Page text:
Maj. Ivan Hirst was told simply to “take charge of” the Volkswagen plant before arriving in August 1945. He had drains fixed and bomb craters filled in; land in front of the factory was given over to food production.

At first, the wartime Kubelwagen was viewed as a suitable vehicle. However, once it became clear it could not be put back into production, the Volkswagen saloon or Kaefer (Beetle) was suggested.

Hirst had an example delivered to Rhine Army headquarters where it was demonstrated by Colonel McEvoy. The positive reaction led to the Military Government placing an order for 20,000 Volkswagens in September 1945.[3]

REME today[edit]

REME Full Dress Home Service Helmet with Brunswick star cap badge.

With minor exceptions only, the Corps is now responsible for the examination, modification, repair and recovery of all mechanical, electronic, electrical and optical equipment of the Army beyond the capacity of unit non-technical personnel, notable exceptions are so called 'C' plant vehicles which on the most part is carried out by Royal Engineer Fitters and 'ALC Vehicles' and Field Electrical Power supplies (FEPS).

REME currently has its Regimental Headquarters collocated with the trade specific Class 3, Class 1 and Artificer training of Electronic and Aeronautical Technicians at 11 Training Battalion REME based in Arborfield Garrison, in Berkshire. Class 3, 1 and Artificer training of Electro/Mechanical trades of REME and various related training to other units within the British army and the Navy and Air Force is conducted at 10 Training Battalion REME, based at Bordon, Hampshire. [4]

Both sites are scheduled to close and relocate to the former RAF Lyneham under the Defence Technical Training Change Programme (DTTCP) where they will both be part of the Defence College of Technical Training (DCTT)

REME employs both male and female personnel in all roles.

Within REME there are a total of six regular, two integrated, two training and two Army Reserve battalions:

  • Regular Army
    • 1 (Close Support) Battalion REME, based in Catterick, provides equipment support to 4 Mechanised Brigade
    • 2 (Close Support) Battalion REME, based in Germany, provides equipment support to 7 Armoured Brigade
    • 3 (Close Support) Battalion REME, based in Germany, provides equipment support to 20th Armoured Brigade
    • 4 (Close Support) Battalion REME, based in Tidworth, provides equipment support to 12 Mechanised Brigade
    • 6 (Close Support) Battalion REME, Based in Tidworth, provides equipment support to 1 Mechanised Brigade
    • 7 (Air Assault) Battalion REME, based in Wattisham, provides equipment support to 16 Air Assault Brigade
  • REME Training Battalions
    • 10 Training Battalion REME, based in Bordon, provides trade training to regular soldiers as well as army reserve soldiers as Vehicle mechanics, Armourers, Recovery Mechanics, Metalsmiths and technical support specialists as well as conducting equipment courses.
    • 11 Training Battalion REME, based in Arborfield, provides trade training to Electronics Technicians, Avionics Technicians and Aircraft Technicians.
  • Integrated (mixed Regular and Army Reserve) 'Force Support' battalions
    • 5 (Force Support) Battalion REME, HQ based in Bordon, Regular troops based in Tidworth, Reserve troops based in Northampton, Rotherham and Scunthorpe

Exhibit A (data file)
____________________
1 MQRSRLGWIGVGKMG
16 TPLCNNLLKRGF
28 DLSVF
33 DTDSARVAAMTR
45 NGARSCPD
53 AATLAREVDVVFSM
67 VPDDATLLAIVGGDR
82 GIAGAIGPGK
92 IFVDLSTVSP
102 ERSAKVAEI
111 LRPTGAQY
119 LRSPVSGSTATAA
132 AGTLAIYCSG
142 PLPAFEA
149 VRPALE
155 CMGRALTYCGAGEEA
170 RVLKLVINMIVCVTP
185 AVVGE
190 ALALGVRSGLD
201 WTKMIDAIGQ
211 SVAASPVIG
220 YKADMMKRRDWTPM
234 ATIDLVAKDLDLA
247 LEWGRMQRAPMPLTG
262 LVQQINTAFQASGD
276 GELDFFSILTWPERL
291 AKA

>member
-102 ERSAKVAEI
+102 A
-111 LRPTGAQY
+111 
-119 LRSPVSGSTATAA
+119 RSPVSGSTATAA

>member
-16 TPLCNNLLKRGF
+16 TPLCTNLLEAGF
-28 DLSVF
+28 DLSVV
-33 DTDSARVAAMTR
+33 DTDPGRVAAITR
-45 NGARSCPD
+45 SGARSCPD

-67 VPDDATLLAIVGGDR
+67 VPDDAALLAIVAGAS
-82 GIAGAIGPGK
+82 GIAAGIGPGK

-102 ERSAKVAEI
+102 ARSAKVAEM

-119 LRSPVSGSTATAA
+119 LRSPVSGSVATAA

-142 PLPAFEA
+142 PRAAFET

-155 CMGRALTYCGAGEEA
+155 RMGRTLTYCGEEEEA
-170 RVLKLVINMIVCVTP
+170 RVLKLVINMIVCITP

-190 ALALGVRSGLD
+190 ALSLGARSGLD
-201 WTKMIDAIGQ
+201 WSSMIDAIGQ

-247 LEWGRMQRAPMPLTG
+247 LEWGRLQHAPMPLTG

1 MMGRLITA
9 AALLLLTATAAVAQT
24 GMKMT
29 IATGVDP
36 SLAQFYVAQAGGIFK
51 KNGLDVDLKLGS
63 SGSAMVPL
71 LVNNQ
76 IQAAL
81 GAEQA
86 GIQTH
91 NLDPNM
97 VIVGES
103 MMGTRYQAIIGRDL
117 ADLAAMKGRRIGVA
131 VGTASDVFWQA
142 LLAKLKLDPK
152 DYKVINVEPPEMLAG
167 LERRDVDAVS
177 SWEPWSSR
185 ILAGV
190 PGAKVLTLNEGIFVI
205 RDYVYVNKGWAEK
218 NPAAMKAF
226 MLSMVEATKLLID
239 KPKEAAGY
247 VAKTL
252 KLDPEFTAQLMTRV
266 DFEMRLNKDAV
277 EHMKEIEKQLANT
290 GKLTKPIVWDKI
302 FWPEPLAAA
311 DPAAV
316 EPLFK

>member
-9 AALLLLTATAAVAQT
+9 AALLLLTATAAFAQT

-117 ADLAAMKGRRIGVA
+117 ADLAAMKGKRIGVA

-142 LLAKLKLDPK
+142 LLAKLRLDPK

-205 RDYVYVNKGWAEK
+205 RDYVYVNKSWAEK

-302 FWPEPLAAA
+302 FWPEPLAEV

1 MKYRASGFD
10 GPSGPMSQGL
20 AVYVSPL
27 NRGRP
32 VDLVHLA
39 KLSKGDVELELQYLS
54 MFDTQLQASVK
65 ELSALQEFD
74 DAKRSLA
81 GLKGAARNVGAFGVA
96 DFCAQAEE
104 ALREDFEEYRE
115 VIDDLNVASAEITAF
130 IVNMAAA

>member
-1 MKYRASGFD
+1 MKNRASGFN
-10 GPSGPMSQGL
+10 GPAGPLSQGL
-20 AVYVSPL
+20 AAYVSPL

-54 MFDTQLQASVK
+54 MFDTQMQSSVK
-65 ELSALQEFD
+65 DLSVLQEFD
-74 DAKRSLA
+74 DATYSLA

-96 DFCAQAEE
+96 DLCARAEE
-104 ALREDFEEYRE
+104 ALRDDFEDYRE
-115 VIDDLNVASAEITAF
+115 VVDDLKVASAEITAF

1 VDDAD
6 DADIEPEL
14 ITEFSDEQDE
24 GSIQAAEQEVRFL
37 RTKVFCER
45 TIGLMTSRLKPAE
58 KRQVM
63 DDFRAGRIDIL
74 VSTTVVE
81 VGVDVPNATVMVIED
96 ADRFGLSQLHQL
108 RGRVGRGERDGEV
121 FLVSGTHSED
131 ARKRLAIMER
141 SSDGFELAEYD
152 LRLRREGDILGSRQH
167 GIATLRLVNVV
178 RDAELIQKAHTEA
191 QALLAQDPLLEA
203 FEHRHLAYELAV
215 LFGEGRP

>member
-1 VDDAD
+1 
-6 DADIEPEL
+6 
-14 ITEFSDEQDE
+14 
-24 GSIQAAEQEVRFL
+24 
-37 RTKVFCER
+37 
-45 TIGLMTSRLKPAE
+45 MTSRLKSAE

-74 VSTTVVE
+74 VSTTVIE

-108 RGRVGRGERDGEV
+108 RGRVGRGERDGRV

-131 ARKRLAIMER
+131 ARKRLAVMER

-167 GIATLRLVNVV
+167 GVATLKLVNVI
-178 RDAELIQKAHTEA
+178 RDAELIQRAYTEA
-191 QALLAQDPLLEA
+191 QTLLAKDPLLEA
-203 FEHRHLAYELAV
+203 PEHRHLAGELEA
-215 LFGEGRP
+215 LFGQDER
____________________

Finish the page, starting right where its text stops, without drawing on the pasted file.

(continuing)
• 101 (Force Support) Battalion REME, HQ based in Wrexham, with sub units in Prestatyn, Coventry and Manchester
  • Army Reserve
    • 102 Battalion REME, HQ based in Newton Aycliffe with sub units in Grangemouth and Newcastle upon Tyne
    • 103 Battalion REME, HQ based in Crawley with sub units in Redhill, Ashford and Portsmouth


Note: The five REME (Close Support Battalions), although embedded within the Brigade, are under command of a Commander Equipment Support working at a Divisional Headquarters; these Battalions are Divisional troops.

REME also have soldiers attached to most units in the British Army to provide first line support for specific unit equipment, these soldiers are usually part of a Light Aid Detachment (LAD) or Workshop (WKSP).

REME also maintains the REME Museum of Technology, which is situated at Arborfield Garrison and which is open to the public.

REME assists service leavers from the Corps to find future employment on completion of their colour service through the REME Association Job Agency REME soldiers on leaving the Army invariably end up in a technical role in the civilian sector and are in high demand due to the qualities and qualifications they have from working within what is a high pressure environment.

REME's patron saint is St Eligius; he is the traditional patron of all smiths, metal workers, and craftsmen. His commemoration is held every year on or around the first week of December.

List of Directors of Electrical and Mechanical Engineering[edit]

The head of REME is officially known as Director of Electrical and Mechanical Engineering.

  • Major General Denis Redman (1960 to 1963)
  • Major General Sir Leonard Henry Atkinson (1963 to 1966)[5]
  • Brigadier Stephen Tetlow
  • Brigadier Martin Boswell

Notable former personnel[edit]

  • Northern Ireland international footballer Maik Taylor was a lance corporal before going into professional football and his father was a staff sergeant. Taylor still maintains ties with the unit's football team.
  • Guy Wittingham, Manager and former player of Portsmouth Football Club was a Corporal in REME.

References[edit]

W. Durie "The British Garrison in Berlin 1945-1994, No where to go" Verlag: Vergangenheits, Berlin May 2012 ISBN 978-3-86408-068-5.

  1. http://www.army.mod.uk/reme/
  2. Craftsmen of the Army Vol 2 1969-1992,(1996)
  3. Craftsmen of the Army Vol 1 1942-1968, (1970)

External links[edit]

Preceded by
Royal Army Medical Corps
Order of Precedence Succeeded by
Adjutant General's Corps